Tuesday, November 3, 2009

Swine flu vaccine originates in upstate labs

VALHALLA - Most of the world's H1N1 vaccine started in 30 chicken eggs kept here in a warren of cluttered labs at New York Medical College.

Working seven days a week, microbiologist Doris Bucher and her eight assistants made "seeds" that manufacturers around the globe are using to grow the vaccine used in the swine flu shot.

"It was very intense," Bucher said. "We all knew how important this was. The world was resting on our shoulders."

Bucher and her team did what they always do: take an isolated H1N1 flu strain and allow it to exchange genetic parts with another flu known to grow well in chicken eggs with embryos. The new hybrid would be the vaccine seed.

Production problems delay millions

The seed, designated NYMC X-179, proved a robust grower in the lab. But it was a different story for some of the manufacturers charged with producing 250 million doses of H1N1 vaccine ordered by the U.S. government. They found that the vaccine didn't grow as quickly as typical seasonal vaccine. The delays are being blamed not just on the slow-growing vaccine, however, but on overly rosy projections by federal health authorities. The problems with the egg method have highlighted the push for other vaccine-production approaches, including a cell-based technique that has more than $1 billion of government money behind it.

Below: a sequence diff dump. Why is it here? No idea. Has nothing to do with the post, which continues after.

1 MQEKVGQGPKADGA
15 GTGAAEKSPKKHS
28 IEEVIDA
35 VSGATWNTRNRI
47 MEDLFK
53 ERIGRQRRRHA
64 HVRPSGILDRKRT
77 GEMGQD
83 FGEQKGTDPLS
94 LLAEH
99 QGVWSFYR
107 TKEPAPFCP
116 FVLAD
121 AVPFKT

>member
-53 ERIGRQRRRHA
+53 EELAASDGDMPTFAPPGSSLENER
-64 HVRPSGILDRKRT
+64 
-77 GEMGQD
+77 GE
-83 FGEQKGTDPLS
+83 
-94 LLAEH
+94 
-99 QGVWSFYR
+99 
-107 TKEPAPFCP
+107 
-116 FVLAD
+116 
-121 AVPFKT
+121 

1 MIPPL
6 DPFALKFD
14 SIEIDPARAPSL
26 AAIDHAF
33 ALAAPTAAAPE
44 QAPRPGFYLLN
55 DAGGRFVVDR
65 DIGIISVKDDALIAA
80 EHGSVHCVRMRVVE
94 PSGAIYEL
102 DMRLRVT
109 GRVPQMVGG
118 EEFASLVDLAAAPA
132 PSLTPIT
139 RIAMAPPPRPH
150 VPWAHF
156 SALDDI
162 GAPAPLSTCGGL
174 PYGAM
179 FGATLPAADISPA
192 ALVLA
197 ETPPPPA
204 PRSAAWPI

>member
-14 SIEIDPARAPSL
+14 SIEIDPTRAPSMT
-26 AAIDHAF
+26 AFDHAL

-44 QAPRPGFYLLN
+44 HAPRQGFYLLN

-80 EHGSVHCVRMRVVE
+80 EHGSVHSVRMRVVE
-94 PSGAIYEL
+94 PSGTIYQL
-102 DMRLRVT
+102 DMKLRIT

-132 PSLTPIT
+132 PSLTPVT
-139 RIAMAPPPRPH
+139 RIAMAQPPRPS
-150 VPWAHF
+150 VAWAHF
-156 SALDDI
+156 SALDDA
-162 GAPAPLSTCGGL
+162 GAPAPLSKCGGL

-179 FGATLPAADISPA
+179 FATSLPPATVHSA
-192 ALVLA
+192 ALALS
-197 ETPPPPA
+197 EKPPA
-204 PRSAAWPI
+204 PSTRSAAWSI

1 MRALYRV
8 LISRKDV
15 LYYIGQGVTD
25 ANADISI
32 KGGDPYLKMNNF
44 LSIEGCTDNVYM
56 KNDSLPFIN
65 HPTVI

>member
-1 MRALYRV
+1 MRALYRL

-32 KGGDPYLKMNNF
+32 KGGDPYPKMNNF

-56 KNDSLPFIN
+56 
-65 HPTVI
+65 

Initially, the government said 120 million doses of swine flu vaccine would be available by mid-October. Dr. Thomas Frieden, the director of the Centers for Disease Control and Prevention, said on Friday that 26.1 million doses are available.

"It was too optimistic given that it was a biologic product relying on fertilized hens' eggs," said Dr. Robert Belshe, director of the Center for Vaccine Development at St. Louis University.

Making vaccine seed using chicken embryos - a method developed more than 50 years ago - might seem quaint, especially in the face of a global flu pandemic. But Bucher said the technique continues to outperform newer approaches. And last week, Frieden called it "tried and true."

Bucher's lab received some of the new swine flu virus only weeks after it was first identified in April. The team came up with a seed for the vaccine 23 days later. Normally, the process takes at least a month or longer. The seed was then sent in May to the CDC, where it was tested then distributed to vaccine makers.Read More..